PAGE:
Isao Nadamoto

Isao Nadamoto entered the Army on November 28, 1941. Assigned to the 298th Infantry of the Hawaii National Guard, he was stationed at Schofield Barracks on the island of Oahu. Nadamoto recorded his experiences from January 25, 1942 – July 31, 1942 in a small 4”x 5” diary. In it he noted that his height was 5’2” and his weight 121 pounds.

The entries from January 25 to May 28 mostly described activities such as training on various weapons, installing barbed wire fencing, building gun emplacements, and guard and K.P. duty. He was assigned to guard duty on the eastern shore of Oahu. During this period, there was still fear of an invasion by Japan. Nadamoto also described purchases he made at the PX for family and friends as merchandise was limited in the regular stores.

On May 29, the situation changed when the soldiers were notified that “Japanese boys” were being sent to the mainland. The transcription of his diary covers the dates from May 29 – July 31. After being notified that the battalion was shipping out, Nadamoto recorded his preparations before he left, including visiting family and friends. He described his daily activities on the ship and after landing in Oakland, California, the long train ride to Camp McCoy, Wisconsin. He recorded the names of many small towns on this journey.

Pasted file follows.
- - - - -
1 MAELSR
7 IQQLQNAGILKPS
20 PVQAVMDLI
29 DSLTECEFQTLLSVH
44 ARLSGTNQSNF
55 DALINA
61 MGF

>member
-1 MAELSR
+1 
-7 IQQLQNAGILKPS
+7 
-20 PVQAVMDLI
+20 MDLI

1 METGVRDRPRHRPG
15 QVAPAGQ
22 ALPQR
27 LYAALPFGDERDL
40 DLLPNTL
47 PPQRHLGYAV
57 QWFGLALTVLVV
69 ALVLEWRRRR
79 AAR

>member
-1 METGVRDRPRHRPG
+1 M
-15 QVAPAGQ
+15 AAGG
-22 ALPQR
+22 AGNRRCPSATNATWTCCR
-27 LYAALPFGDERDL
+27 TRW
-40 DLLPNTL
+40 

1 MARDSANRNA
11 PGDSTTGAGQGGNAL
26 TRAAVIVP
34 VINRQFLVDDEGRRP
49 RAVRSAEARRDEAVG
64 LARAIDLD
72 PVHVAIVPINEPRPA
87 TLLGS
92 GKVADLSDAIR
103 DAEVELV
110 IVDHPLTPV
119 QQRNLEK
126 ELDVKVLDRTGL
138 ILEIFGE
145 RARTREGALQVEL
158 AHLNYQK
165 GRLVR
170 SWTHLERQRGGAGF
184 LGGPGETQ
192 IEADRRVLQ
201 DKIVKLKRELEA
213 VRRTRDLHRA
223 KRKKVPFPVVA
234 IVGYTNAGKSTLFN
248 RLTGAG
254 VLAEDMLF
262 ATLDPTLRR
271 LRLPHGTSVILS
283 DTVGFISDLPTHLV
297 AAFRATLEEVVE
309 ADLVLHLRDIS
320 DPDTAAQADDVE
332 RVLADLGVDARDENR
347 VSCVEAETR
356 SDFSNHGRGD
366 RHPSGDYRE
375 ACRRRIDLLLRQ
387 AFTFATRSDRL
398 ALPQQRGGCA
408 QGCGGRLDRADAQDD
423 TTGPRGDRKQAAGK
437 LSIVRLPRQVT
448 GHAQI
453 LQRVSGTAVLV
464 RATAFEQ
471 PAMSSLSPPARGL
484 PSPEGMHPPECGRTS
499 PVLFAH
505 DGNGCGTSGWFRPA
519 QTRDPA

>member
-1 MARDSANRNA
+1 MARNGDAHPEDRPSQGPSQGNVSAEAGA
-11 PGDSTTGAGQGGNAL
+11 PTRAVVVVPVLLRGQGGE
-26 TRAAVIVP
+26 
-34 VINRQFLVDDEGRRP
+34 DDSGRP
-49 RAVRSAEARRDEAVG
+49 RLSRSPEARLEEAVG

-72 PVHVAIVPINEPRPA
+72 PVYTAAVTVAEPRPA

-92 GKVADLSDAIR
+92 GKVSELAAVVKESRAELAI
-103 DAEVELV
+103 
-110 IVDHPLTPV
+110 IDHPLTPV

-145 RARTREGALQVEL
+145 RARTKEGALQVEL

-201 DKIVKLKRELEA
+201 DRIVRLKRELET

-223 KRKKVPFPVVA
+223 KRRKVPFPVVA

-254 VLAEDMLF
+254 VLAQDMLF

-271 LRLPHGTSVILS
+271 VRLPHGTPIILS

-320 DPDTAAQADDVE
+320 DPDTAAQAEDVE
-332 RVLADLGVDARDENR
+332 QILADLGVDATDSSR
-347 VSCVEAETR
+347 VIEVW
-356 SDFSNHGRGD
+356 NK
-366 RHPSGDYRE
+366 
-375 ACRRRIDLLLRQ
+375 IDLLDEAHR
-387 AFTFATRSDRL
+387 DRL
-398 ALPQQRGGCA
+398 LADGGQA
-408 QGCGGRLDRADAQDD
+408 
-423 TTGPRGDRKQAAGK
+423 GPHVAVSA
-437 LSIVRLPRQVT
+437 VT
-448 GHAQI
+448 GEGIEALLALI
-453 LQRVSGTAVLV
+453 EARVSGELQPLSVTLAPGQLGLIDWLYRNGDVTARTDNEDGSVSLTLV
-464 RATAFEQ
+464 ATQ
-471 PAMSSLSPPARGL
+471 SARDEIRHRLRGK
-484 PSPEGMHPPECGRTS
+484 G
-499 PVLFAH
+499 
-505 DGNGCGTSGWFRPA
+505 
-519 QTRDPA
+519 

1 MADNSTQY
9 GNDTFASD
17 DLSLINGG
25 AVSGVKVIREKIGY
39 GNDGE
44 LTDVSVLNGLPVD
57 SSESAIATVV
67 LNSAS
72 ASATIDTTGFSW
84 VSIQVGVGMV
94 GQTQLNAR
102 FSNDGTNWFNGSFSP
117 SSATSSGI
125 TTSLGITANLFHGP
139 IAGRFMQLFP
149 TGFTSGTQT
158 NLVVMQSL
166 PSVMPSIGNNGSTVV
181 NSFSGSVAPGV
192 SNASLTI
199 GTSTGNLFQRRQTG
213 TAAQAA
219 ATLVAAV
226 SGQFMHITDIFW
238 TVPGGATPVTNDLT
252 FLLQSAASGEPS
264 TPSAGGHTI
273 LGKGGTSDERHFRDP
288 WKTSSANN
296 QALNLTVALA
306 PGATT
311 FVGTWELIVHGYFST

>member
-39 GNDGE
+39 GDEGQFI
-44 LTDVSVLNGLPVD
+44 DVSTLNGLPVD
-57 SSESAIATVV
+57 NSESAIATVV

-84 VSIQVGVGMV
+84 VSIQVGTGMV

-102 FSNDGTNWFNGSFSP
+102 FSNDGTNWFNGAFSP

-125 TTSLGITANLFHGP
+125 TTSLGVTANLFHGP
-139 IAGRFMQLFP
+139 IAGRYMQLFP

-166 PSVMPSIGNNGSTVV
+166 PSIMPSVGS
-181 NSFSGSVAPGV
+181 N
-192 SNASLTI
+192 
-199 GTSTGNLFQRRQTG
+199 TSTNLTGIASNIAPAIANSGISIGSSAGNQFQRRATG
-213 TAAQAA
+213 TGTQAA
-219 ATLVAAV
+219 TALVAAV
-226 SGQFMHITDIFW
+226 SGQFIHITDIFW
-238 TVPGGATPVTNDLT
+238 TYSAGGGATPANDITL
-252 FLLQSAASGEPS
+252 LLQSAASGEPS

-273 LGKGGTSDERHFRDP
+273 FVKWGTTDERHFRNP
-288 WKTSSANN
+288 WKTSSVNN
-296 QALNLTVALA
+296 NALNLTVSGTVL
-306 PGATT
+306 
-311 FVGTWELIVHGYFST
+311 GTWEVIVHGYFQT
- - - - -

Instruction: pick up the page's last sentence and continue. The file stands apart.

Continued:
For the months covered in this diary, the soldiers lived in tents. Nadamoto wrote of the daily routines which included drills, marches, instruction on weapons, combat techniques, and map reading. He also described his visits to neighboring towns and Chicago and noted his expenses.

Among the men he mentioned were his fellow Company B comrades: Fred Kanemura, James Komatsu, Richard Oguro, Yutaka Nezu, Shizue (Bob) Takashige, Toshio Kawamoto, Tokuji Ono, Hachiru Shikamura, Yukio Yokota, James Shintaku, Harold Sugiyama, Msaso Hatanaka, Richard Yamada, Frances Shinohara, Choriki Shimabuku, Haruo Doi and Kewpie (Tom Tsubota).

Additional notes: Ichi and Iwa were his brothers Ichiro and Iwao. He used the acronym CKC several times which stood for “Cotton Khaki Clothing.” It seems to have originated with soldiers in Hawaii. The 100th stayed at Camp McCoy until January 6, 1943 when they left for Camp Shelby, Mississippi.

Isao Nadamoto Diary (PDF)

Isao Nadamoto Diary Transcription (PDF)

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